Photo: Alex McLevy

In addition to film premieres, SXSW has increasingly been the place where TV series have their big unveiling, as well. Today, it was the newest addition to the Marvel TV family, Freeform’s Cloak & Dagger, which debuted to raucous applause—in a Presbyterian church, no less. The unusual setting was an apt one for a series whose leads, Olivia Holt and Aubrey Joseph, got their jobs via an unusual method. “[The director] tricked me,” star Aubrey Joseph admitted with a laugh, saying that during their audition process pilot helmer Gina Prince-Bythewood took him aside and asked him to just “respond” to a speech Holt’s character delivers. The speech wasn’t in the script, and instead the two actors simply played off one another, even convincing Marvel TV head Jeph Loeb that it must’ve been written, so fully did they nail the characters. (It was also a last-second audible play: showrunner Joe Pokaski revealed the two leads of the series weren’t cast until mere days before they began shooting.)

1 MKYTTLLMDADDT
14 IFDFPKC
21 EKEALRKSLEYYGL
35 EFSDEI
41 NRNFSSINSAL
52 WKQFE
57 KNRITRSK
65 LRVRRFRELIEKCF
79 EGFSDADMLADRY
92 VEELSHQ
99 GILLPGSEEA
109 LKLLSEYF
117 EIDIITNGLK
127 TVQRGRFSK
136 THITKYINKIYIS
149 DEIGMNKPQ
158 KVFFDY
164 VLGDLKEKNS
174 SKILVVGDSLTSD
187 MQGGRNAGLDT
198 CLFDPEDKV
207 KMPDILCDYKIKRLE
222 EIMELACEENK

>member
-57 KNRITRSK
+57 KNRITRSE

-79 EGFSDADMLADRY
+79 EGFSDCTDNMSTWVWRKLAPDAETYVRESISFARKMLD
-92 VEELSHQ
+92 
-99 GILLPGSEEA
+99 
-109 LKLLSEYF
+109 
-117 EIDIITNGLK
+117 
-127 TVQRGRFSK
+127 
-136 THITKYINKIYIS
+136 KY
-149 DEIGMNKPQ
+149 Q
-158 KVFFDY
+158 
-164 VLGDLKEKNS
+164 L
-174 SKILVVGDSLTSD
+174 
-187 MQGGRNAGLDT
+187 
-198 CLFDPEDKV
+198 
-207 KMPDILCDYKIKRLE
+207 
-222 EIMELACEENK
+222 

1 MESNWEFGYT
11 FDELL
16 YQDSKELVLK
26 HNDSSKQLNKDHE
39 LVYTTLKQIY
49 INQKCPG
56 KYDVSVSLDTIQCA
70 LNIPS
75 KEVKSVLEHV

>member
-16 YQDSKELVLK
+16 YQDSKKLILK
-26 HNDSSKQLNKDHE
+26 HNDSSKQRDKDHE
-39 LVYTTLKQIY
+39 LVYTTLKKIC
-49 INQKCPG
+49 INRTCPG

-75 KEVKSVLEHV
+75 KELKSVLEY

That wasn’t the only trick the director used. Prince-Bythewood (Beyond The Lights, Love & Basketball) would also play music during rehearsals, Cameron Crowe-style, to help her young charges find the proper headspace for their characters. “The goal was to make my son’s favorite show,” she said when asked why she took the job, noting that she hadn’t wanted to do TV, but was won over by the story. Marvel got its money’s worth there: The show definitely looks good. It has some real issues in other areas, but the charismatic leads are the true find, and if the show succeeds, it will largely be on the back of the work they do. “It’s an honor, it’s a blessing,” Joseph says of playing the tormented Dagger, and the two exuded an easy chemistry in real life as well, showing why they worked so well onscreen together.

Marvel fans, take note: They make some real changes to the origin story of these characters, and relocating them from New York to New Orleans is only the most superficially cosmetic one. There are parents, home lives, and all manner of other backstories rejiggered to serve the long-form TV storytelling framework. Feel free to adjust your outrage and/or defenses accordingly.